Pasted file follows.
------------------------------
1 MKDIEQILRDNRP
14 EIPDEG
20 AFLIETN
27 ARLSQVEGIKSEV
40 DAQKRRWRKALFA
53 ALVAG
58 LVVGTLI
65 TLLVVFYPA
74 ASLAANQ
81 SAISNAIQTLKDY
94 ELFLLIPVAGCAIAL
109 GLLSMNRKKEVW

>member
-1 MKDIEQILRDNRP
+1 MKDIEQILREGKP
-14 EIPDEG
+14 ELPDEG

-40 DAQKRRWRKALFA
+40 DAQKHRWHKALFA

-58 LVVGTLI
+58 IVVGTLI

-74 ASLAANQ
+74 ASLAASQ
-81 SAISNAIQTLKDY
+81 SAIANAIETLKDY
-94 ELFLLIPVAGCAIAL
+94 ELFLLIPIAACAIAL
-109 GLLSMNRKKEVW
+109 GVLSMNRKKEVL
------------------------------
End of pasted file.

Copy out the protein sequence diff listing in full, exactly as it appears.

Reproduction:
1 MKDIEQILRDNRP
14 EIPDEG
20 AFLIETN
27 ARLSQVEGIKSEV
40 DAQKRRWRKALFA
53 ALVAG
58 LVVGTLI
65 TLLVVFYPA
74 ASLAANQ
81 SAISNAIQTLKDY
94 ELFLLIPVAGCAIAL
109 GLLSMNRKKEVW

>member
-1 MKDIEQILRDNRP
+1 MKDIEQILREGKP
-14 EIPDEG
+14 ELPDEG

-40 DAQKRRWRKALFA
+40 DAQKHRWHKALFA

-58 LVVGTLI
+58 IVVGTLI

-74 ASLAANQ
+74 ASLAASQ
-81 SAISNAIQTLKDY
+81 SAIANAIETLKDY
-94 ELFLLIPVAGCAIAL
+94 ELFLLIPIAACAIAL
-109 GLLSMNRKKEVW
+109 GVLSMNRKKEVL